Tuesday, 21 November 2017

IC and IT: the more things change….

Earlier this week, I took part in SMILE London, an annual digital workplace conference. While I soaked up lots of information on new ideas with implications for internal comms, I was also struck by one enduring issue: the requirement to build stronger relationships with internal stakeholders.

Whether we’re working in-house or as extensions of in-house teams, internal communicators rely on the relationships they establish. Input from executives, HR teams, marketing colleagues and other protagonists within the business is absolutely crucial. If we can’t engage and involve these stakeholders, we’ll have little to work with and even less chance of unlocking the full potential that internal communication offers the organisation.

The IT team is another of these stakeholders. Always has been. From the evolution of email to the development of intranets, internal comms practitioners have always needed to work closely with IT. The evolution of more complex tools and channels, such as the range of tools and opportunities discussed during SMILE London, simply increases the importance of such liaison. But the tenor of some discussions during the conference suggested we still haven’t got it right.

It’s not that relationships are adversarial – I don’t see much evidence of that – it’s just that, from the tone I discerned, they aren’t as symbiotic as they could or should be. Within our organisations, we’re sometimes still arguing over who ‘owns’ what rather than developing a shared agenda between our complementary roles and activities. That can only undermine the potential of some of the innovations now on offer. Without a profound and practical working relationship with IT, the introduction of any such mechanism will be akin to a house built on sand.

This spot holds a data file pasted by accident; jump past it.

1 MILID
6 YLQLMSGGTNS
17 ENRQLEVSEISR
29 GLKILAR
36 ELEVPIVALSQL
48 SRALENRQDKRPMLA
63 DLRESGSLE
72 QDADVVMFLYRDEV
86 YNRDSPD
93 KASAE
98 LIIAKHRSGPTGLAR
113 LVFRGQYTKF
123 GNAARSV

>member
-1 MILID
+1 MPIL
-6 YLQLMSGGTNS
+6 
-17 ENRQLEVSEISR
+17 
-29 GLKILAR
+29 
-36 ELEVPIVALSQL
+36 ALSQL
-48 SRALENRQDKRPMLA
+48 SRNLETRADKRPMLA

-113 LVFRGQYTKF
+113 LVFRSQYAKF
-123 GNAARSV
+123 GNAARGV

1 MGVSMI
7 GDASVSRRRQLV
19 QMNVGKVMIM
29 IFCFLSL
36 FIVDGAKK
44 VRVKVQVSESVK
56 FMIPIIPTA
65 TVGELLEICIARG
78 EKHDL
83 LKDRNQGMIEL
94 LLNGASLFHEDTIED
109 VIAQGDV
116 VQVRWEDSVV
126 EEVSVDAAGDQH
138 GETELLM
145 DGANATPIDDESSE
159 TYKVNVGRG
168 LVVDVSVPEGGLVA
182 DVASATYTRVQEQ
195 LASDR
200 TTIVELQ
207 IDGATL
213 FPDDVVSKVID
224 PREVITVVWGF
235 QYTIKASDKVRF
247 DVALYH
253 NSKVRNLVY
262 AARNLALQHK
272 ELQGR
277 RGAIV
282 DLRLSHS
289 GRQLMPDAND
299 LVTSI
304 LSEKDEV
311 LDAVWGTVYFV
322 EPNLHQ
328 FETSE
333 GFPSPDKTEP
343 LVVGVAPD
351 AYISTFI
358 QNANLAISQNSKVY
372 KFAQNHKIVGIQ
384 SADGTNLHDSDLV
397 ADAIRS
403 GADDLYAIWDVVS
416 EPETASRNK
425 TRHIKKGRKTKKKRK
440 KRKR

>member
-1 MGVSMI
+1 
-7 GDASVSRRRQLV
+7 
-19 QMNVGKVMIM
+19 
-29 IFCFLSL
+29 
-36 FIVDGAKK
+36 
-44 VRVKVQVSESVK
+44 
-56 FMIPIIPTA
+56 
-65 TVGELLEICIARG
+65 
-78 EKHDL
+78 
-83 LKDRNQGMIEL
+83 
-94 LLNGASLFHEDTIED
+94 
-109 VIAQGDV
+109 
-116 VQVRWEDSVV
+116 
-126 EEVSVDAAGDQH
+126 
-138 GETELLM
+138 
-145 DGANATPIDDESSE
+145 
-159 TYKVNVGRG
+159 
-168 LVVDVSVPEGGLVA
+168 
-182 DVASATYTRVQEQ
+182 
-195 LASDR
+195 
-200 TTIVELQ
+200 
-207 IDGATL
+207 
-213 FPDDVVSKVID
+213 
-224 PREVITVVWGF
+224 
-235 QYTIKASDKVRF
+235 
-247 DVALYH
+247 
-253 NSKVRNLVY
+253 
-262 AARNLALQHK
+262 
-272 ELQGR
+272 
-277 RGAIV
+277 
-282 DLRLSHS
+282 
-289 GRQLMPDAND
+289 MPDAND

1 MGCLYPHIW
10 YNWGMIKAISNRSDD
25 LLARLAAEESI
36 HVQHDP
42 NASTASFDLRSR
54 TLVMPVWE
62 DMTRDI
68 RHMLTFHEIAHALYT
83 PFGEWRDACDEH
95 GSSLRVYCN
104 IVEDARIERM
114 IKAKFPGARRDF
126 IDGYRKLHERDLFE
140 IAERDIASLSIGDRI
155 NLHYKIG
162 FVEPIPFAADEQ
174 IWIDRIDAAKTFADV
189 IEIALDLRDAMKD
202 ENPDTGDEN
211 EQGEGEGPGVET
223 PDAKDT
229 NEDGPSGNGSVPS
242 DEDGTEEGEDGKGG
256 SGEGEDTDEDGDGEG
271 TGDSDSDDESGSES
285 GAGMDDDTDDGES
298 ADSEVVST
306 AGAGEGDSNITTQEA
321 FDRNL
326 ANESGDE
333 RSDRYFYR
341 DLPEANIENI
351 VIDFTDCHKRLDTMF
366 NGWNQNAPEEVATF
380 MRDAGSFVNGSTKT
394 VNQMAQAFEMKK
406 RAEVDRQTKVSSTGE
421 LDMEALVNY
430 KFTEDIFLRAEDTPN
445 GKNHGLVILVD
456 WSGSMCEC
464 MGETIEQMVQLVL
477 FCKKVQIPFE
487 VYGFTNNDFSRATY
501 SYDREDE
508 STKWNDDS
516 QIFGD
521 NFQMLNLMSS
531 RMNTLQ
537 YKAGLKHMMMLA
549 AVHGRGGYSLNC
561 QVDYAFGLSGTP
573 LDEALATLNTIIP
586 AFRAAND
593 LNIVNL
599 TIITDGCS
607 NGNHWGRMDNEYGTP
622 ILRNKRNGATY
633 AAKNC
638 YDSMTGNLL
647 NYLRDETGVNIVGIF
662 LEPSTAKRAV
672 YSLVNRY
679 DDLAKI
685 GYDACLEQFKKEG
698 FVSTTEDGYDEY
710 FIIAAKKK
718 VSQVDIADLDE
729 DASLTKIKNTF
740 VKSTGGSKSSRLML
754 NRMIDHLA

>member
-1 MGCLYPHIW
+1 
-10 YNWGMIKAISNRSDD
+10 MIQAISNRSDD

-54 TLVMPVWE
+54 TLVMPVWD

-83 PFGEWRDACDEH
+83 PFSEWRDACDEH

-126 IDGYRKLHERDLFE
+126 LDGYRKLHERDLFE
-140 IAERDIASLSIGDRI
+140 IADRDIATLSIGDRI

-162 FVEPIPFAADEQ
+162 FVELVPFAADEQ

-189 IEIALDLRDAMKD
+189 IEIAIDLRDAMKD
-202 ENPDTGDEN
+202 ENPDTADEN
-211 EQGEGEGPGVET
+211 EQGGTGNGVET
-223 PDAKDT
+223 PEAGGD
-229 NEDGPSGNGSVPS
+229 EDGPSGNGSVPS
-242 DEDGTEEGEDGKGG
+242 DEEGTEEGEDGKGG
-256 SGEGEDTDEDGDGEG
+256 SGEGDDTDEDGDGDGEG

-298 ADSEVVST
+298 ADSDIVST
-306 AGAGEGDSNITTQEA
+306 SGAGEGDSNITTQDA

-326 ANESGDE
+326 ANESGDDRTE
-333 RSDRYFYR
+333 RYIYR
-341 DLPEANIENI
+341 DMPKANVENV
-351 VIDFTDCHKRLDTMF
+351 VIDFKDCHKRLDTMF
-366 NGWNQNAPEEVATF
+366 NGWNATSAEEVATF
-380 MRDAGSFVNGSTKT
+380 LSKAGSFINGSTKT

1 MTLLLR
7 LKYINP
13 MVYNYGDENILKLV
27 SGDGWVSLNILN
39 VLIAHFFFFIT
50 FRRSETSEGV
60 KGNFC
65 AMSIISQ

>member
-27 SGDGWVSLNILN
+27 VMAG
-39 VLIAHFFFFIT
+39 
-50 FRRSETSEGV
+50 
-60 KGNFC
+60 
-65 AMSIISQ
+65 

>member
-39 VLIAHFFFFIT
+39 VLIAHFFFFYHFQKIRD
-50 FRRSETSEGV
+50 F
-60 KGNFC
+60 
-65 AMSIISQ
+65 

The intersection between IC and IT has never been more important: we should play our part in strengthening the relationship. 

Wednesday, 1 November 2017

Culture starts and ends with each of us

I’ve seen a rush of recent articles and blog posts on elements of ‘cultural transformation’. Model after model on how to mould an organisation’s culture around the way you want things done. Isn’t this the wrong way of looking at things?

No model or process is going to ‘make’ people do things differently, willingly and enthusiastically, in a way that re-shapes the organisation. No employees take an edict from on-high and embrace it to the extent that they love and follow it as their own.

What anyone eager to change the way an organisation works must do is articulate a vision of the future and engage them in the benefits of that change. Don’t lay down, in minute detail, every element you want to re-shape, but engage people in the ‘whats’ and the ‘whys’ and allow them to connect, interpret and change working practices to align. Set the parameters, in other words, and support teams and individuals to respond.

You can’t forcefeed colleagues with culture change. Instead, engage and empower them to take on your goals as their own, and make their own changes to support the vision you’ve outlined. I feel that’s a big difference between ‘transformation efforts’ that become embedded into the organisation and those that simply wither on the vine.